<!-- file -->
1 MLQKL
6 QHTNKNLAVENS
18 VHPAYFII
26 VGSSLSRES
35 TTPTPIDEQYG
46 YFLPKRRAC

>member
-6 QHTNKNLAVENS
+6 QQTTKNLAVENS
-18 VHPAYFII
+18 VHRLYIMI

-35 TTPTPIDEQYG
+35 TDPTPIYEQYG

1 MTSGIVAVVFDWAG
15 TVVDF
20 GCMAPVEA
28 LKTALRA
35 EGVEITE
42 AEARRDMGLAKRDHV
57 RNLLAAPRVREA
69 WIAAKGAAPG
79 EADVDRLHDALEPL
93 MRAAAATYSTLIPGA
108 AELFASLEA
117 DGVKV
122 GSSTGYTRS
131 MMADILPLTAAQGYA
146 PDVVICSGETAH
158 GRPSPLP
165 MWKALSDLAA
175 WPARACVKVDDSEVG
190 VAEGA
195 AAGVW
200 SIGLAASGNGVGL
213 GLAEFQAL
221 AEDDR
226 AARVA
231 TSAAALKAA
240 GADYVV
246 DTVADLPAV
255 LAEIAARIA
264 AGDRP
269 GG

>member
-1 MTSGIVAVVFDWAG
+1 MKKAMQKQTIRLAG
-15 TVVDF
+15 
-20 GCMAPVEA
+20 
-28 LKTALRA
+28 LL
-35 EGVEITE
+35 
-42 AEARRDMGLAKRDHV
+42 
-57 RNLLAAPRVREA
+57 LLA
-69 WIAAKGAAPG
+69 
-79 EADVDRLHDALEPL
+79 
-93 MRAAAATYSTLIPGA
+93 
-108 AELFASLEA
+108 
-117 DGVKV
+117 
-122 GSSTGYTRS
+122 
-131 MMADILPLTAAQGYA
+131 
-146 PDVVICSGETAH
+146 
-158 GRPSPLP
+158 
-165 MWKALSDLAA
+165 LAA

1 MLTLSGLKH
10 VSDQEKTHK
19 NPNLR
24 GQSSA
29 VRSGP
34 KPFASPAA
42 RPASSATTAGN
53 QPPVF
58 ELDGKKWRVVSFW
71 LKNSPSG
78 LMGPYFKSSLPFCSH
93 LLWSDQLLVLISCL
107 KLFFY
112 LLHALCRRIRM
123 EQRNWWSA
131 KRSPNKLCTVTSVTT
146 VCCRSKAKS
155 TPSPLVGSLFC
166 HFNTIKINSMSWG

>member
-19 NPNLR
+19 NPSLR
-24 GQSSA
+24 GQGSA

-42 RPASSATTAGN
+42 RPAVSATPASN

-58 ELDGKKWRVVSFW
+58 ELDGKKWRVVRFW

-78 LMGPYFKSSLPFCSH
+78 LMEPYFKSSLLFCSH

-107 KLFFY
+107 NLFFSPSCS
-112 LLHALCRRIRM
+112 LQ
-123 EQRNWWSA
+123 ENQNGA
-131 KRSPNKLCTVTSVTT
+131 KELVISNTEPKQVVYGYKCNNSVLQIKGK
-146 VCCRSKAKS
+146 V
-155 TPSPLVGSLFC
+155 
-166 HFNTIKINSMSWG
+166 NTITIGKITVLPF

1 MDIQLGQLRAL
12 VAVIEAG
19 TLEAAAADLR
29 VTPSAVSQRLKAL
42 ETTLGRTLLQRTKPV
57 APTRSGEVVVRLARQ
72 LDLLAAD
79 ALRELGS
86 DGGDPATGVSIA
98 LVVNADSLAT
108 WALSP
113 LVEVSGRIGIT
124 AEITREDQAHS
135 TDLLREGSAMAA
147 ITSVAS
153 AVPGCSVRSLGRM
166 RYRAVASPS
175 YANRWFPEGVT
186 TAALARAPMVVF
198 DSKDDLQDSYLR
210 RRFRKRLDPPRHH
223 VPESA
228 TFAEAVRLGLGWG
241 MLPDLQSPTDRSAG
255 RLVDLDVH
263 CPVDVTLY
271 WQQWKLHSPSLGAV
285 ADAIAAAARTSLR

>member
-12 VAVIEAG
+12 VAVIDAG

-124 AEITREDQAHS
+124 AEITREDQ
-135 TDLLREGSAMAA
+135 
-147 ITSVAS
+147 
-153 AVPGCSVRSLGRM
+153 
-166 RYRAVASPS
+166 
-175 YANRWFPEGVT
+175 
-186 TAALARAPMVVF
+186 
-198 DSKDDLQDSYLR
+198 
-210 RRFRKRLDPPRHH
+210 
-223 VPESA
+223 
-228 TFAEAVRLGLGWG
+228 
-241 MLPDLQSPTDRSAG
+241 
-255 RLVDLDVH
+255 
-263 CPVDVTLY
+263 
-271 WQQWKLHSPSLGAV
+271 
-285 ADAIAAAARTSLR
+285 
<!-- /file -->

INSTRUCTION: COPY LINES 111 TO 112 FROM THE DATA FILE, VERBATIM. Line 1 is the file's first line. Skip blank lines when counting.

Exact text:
-112 LLHALCRRIRM
+112 LQ